Bibou is reopening after a four-week-long renovation on May 15, and you’re going to have to follow a lot of rules to eat there.
On a rude March evening, with snow clinging stubbornly to the curb edges on South Eighth Street, the smallest dining room in town glowed like a sodium-vapor streetlamp in some nostalgic novel. Inside it was warm and yellow, and heavy coats hung on almost every chair. Forks clinked, voices rose and fell. A waiter shimmied past the two-seat bar, wended his roundabout way across the crowded room, and presented a table in the corner with two lowball glasses holding plain ice cubes—and a thought sprung involuntarily to my mind: Just like all Americans in Paris.
The Paris of South Philadelphia, I guess you’d have to say. But Bibou, Pierre and Charlotte Calmels’ BYOB has always felt like a bona fide French colony to the loyalists who bring their best Burgundies to drink with dinner here.
I recently had some friends from California in town and they were wondering where to go to get some 100% legal Foie Gras in Philadelphia. So I came up with this list of traditional and creative foie gras dishes.
Charlotte and Pierre Calmels of Bibou are ready for their next venture. The couple who run one of Philadelphia’s most praised BYOBs are heading to Rittenhouse Square and the Rittenhouse Tavern space in the Art Alliance building. Michael Klein reports that couple are turning Rittenhouse Tavern into a classic French restaurant with a liquor license and at a price point lower than Bibou.
No name is set but they’re hoping for an October opening. Restaurants have struggled at the Art Alliance despite its location, attractive interior and tranquil outdoor garden. But the Calmelses have made a name for themselves at Bibou and the restaurant is one of just five restaurants that have received Craig LaBan’s four-bell rating. Before opening Bibou, Pierre Calmels was Georges Perrier’s chef de cuisine at Le Bec Fin for six years.
There’s the glitz and the glam, and then there’s the humble and the honest-to-goodness, the unaffected and the unassuming. To each his own, but I prefer the latter.
I get a kick out of the quirky buildings’ awkward seating arrangements and tiny menus—menus that need not say much, and food that says all too much; the chef-driven and food-focused holes, often orienting themselves in such a way that the preparer and prepared are shown off, experienced only through an intimate three-part channel between the chef, his food, and his guest. When done well, the following few weeks (or longer) will pale in comparison. That’s why the tasting menu is so important; it’s a facilitation of exchange between the hand of the cook and the consumed palate it feeds.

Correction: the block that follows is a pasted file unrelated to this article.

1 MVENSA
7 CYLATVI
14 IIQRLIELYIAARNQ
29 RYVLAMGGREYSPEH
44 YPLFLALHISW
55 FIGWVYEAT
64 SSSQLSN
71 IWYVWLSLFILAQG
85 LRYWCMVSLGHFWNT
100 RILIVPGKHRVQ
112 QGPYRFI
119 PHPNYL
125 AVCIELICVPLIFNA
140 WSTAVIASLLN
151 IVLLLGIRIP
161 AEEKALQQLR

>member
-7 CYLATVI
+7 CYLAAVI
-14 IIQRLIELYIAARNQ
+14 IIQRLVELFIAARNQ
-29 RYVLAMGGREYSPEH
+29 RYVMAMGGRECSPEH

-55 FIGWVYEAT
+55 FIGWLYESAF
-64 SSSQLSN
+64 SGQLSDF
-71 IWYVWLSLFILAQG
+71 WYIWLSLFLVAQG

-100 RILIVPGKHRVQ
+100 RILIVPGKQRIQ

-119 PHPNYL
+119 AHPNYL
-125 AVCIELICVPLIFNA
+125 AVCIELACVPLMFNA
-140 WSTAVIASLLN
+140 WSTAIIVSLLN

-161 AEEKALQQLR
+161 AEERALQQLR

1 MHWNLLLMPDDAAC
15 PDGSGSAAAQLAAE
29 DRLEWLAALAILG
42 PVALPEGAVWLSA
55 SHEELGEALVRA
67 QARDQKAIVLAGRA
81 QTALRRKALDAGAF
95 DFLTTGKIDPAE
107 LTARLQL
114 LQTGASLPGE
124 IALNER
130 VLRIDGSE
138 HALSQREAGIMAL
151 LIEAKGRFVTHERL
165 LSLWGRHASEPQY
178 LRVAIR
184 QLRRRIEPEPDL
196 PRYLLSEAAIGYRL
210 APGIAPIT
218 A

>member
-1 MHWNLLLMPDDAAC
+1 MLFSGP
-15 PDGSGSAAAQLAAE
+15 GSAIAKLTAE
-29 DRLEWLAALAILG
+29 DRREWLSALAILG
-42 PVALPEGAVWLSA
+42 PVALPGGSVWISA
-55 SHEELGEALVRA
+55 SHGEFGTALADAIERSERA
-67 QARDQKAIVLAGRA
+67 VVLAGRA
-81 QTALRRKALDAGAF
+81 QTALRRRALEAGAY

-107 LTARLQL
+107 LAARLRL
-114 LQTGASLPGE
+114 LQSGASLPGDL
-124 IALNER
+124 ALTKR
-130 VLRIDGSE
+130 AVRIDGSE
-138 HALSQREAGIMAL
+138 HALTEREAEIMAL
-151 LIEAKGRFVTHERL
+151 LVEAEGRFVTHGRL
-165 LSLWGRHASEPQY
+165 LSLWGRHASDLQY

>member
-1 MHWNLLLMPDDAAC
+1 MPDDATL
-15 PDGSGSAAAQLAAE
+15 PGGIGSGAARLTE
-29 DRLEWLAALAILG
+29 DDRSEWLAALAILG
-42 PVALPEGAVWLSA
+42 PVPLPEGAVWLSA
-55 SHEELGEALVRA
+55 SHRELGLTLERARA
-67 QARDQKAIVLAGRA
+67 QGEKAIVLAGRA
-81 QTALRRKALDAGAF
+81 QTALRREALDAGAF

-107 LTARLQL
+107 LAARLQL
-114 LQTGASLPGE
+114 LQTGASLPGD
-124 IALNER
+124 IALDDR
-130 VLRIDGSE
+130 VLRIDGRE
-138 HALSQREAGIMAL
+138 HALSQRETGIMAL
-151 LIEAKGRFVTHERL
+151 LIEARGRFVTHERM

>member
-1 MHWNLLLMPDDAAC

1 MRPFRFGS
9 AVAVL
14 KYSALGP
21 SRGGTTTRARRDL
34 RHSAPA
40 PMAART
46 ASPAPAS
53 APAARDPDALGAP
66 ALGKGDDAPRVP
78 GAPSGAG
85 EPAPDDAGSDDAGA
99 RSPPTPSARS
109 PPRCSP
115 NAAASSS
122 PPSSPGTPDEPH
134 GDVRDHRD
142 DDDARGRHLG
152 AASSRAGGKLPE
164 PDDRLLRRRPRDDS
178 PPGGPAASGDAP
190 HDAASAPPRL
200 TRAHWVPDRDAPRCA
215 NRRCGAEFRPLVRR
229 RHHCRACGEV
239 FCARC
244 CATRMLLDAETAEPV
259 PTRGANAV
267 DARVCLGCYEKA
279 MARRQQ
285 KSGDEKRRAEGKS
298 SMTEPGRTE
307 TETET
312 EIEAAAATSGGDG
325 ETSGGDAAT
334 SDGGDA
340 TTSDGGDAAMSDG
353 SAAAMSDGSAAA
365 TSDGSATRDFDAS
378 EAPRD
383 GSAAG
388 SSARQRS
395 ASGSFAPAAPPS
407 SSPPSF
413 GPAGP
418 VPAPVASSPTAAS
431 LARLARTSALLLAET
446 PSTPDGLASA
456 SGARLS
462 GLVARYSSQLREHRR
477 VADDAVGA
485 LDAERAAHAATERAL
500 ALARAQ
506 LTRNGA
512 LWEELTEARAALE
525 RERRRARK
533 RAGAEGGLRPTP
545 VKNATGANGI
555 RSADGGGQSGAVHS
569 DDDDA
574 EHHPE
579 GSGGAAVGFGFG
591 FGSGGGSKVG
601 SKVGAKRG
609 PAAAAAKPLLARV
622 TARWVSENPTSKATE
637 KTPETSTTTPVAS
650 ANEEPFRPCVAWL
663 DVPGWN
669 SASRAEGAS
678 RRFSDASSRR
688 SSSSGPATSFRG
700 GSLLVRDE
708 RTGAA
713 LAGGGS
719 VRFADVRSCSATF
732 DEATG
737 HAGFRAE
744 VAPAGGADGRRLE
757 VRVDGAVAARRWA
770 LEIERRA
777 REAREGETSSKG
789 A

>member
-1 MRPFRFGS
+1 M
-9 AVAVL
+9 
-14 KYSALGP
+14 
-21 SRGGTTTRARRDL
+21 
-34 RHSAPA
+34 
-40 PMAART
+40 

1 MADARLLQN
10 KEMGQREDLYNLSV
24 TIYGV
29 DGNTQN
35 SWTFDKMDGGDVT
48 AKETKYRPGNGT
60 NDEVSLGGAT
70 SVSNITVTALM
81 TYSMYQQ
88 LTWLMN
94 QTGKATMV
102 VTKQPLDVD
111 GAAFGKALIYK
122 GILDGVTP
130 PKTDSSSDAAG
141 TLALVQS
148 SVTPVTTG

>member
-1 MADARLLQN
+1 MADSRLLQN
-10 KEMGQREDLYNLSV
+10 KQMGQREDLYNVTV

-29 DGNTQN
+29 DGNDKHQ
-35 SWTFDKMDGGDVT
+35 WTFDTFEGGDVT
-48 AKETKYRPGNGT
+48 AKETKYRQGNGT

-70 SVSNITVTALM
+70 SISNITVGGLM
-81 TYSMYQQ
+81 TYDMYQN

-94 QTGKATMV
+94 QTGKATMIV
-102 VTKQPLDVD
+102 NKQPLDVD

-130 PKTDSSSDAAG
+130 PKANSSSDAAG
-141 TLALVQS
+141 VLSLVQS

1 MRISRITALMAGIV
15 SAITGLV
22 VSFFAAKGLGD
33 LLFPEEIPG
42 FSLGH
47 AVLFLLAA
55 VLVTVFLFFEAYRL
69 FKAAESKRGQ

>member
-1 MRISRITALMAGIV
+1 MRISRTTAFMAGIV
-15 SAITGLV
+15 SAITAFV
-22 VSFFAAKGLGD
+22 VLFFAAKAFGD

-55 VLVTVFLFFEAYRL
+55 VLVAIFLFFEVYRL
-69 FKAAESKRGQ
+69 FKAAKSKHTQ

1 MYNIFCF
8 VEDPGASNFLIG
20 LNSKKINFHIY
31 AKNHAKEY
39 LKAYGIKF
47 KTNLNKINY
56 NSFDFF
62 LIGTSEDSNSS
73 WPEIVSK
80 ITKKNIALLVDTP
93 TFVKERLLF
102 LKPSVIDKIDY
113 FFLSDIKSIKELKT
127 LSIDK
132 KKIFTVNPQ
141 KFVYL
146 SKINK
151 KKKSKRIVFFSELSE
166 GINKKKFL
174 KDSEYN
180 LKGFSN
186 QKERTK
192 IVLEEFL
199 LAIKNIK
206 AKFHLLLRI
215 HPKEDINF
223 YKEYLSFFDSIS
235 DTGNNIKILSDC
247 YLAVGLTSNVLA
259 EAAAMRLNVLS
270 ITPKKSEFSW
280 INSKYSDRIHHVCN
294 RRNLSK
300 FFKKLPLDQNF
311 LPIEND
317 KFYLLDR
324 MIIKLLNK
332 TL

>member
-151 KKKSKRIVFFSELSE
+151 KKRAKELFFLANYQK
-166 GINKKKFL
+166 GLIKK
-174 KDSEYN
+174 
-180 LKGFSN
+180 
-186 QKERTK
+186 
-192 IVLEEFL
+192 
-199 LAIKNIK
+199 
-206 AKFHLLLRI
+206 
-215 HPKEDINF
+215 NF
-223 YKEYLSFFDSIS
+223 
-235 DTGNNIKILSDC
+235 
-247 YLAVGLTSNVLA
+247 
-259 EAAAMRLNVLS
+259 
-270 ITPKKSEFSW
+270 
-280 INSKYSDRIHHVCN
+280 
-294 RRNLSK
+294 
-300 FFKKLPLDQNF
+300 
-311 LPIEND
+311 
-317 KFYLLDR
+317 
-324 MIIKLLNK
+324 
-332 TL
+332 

Some tasting menus you’ll find in places that don’t deserve them, and others are just a second menu to the main. Some are only available on weekdays, but there are those you can only take part in on a single day: Sunday, perhaps.
Bistrot La Minette isn’t the only area restaurant getting in on the National Escargot Day fun. On Wednesday, May 23rd Southwark will be joined by Doug “the Snailman” Dussault of Potironne Company. Doug will be on hand to talk snails while Southwark’s kitchen serves up four courses (including dessert) of snail inspired dishes. Dinner is $45 per person, $65 with wine or beer pairing. The menu will also be available on Thursday the 24th.
Hospitality industry folk are welcome to celebrate Bibou’s third birthday this evening as Chef Pierre Calmels is going to celebrating at Amis’s monthly Industry Night tonight. Calmels will be making some of his favorite dishes and Brad Spence will be doing likewise.
Same deal as always. Free food and drink specials start at 10 p.m. and yes, there will be cake. Ice cream cake to be exact.
Industry Night with Bibou [Facebook]
Alan Richman and GQ come up with their 2012 list of the Ten Best New Restaurants in America and Chestnut Hill’s Mica makes the list. Richman says it is all about the food at Chip Roman’s follow-up to Black Fish.
We had Barnegat scallops with white chocolate sprinkled on top, enough to add a smidgen of sweetness, exquisitely done. We had Lancaster County chicken, rolled, fried, and stood upright. So much work. With it was bacon, pearl onions, fingerling potatoes, slashes of sour-cherry puree. Shows Roman’s training, a stint at Le Bec-Fin.
We had foie gras terrine, short ribs with celery-root puree, rockfish with sweet potatoes, black bass in brown butter. All came to the table lavished with accoutrements appropriate to the dish. Nothing showed up twice. Not a sauce. Not a drizzle.
In the article, Roman was able to give a shout out to another Philadelphia restaurant, The Farm & Fisherman. Roman says chef Joshua Lawler “just nails it.”
Richman named Bibou to his 2010 list, and we know how things have turned out for them.
Every time you hear a bell ring, it means that some angel’s just got his wings.
Any man’s death diminishes me, because I am involved in Mankind; And therefore never send to know for whom the bell tolls; it tolls for thee.
Two quotes about bells, that sum up two distinctly different reactions to Craig LaBan’s resetting of the eating landscape in the region.
One of the most fun events of last summer was Zahav’s Down the Shore night. There were exceptional takes on boardwalk food from nine local chefs and then night turned into an epic dance party with a Journey cover band. It will be a hard act to follow but we’re pleased to see that “Captain” Michael Solomonov and his crew of Pierre Calmels (Bibou), Jennifer Carroll (10 Arts), Monica Glass (10 Arts), David Katz (Meme), John Taus (The Corner), and Peter Woolsey (Bistrot La Minette) are going to try with a cruise-themed night on Thursday, June 30th. The Zahav Boat sets sail at 6 p.m. with a $60 all-you-can-eat-and-drink night that will also include a ’70s DJ, lounge singer and karaoke.